Lansing's House Concert Scene
If you’re old enough, you remember the days of giant house parties complete with kegs, raucous bands and cops. If you’re cool enough, you remember when Rick’s, The Landshark, and Small Planet featured bands that actually played original material and not Jagermeister specials or twice closed doors. If you’re still into the local music scene, chances are you’re now spending time at places like Mac's Bar
, Ten Pound Fiddle
or Basement 414
. For the die-hard music junkie, you might be found getting your fix on any other day of the week at a friend’s house listening in on original jams in a living room turned music hall.
Evolution of the House Concert
For a good lot of us, however, our music experience rarely spans outside the likes of the U2 spectacle at the Breslin Center or the 12-year Lansing music tradition that is Common Ground. A completely different experience patiently waits out there for us musically green folks; one that pays homage to the deep roots of what music is truly about.
Consider a time before the mega concert, or even before the formation of bands proper. Folks with instruments and voices would gather in yards or living spaces to share the experience with their community. And so you have the seeds of the modern day house concert.
If you went house show tonight, chances are you’d be hanging out with a group of about 20 people, greeted with a spread of food or perhaps the children or dogs of the hosts, and maybe later an open mic opportunity would pop up for the musically gifted. Above all else, you’d experience a community based in artistic intimacy.
An Intimate Connection
Ben Hassenger, of Lansing’s Frank and Ernest
and frequent house show host, enjoys the immediacy of the connection felt between the performer and the audience.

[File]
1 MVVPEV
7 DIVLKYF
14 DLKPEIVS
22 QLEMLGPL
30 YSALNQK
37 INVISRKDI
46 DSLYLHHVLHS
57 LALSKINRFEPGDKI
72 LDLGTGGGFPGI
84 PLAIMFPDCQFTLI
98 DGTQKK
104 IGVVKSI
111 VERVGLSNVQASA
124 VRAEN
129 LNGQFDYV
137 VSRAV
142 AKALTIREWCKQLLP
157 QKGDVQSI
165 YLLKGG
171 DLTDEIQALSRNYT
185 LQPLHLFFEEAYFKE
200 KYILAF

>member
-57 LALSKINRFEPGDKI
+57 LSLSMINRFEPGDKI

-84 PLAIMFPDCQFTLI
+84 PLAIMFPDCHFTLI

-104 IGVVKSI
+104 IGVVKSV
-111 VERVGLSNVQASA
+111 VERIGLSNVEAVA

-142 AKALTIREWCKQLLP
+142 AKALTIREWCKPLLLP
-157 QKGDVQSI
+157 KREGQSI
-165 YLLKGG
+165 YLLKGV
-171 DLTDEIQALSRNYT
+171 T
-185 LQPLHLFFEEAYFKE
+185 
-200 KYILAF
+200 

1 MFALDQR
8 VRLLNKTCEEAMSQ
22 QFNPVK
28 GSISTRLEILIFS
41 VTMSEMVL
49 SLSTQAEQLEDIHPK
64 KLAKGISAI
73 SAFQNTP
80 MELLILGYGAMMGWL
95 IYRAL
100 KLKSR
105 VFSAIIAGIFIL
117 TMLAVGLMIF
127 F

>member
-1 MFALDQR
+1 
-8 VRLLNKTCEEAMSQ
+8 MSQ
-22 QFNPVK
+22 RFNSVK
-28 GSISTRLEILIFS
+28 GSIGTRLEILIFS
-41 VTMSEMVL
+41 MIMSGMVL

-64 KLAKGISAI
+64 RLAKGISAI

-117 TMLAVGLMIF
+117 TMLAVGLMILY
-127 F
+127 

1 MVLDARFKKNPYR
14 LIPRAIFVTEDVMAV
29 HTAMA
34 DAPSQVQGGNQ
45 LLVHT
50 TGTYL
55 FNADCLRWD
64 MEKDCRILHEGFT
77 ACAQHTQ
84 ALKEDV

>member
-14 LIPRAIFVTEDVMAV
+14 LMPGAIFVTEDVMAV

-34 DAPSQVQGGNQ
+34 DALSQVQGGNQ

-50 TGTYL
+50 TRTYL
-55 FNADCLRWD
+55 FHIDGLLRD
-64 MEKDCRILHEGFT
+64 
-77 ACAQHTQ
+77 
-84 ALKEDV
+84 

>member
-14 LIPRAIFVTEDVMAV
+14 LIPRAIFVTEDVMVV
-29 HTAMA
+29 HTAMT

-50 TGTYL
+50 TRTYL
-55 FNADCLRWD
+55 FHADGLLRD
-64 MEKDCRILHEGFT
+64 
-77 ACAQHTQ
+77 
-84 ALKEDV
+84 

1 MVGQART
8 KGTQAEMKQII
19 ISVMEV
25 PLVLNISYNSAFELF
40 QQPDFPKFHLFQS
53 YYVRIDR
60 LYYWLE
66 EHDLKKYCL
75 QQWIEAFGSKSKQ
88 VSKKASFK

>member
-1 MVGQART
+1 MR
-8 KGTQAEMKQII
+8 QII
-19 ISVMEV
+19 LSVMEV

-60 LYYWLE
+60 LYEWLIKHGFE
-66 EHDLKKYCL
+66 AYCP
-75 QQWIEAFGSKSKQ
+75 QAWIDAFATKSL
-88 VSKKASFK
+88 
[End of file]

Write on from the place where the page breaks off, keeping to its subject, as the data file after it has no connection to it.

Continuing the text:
“At a house concert, there is no elevated stage, no boundary between the two groups; it eliminates the traditional sense of bloated egos and attitude that is oftentimes associated with large shows and simply brings music back to the way it’s supposed to be expressed… people having a full conversation and sense of unity through art and passion.”
It’s that sense of intimacy that appears most valued among the music community. Even smaller bars with more of an indie vibe can’t facilitate that connection when you throw in the distraction of cover charges, drinks, servers and noise.
Cathy Illman, who plays solo as Veloura Caywood
, says “I like playing house shows when I’m doing my solo set because it’s more intimate. People pay attention to you more and you don’t feel as much pressure to be a performer. You can talk to the audience in a casual way and you can try songs that you normally might not do.”
Cause & Effect
Illman has been part of the Lansing music scene since 1995 and notes that there is only small handful of venues in the area for the indie artist. Those venues present a challenge for the artist and the audience: compensation tends to be low and admission and drink prices tend to be high. House shows not only break the barriers between artist and audience, they virtually erase the challenges bars present. Her peers seem to agree.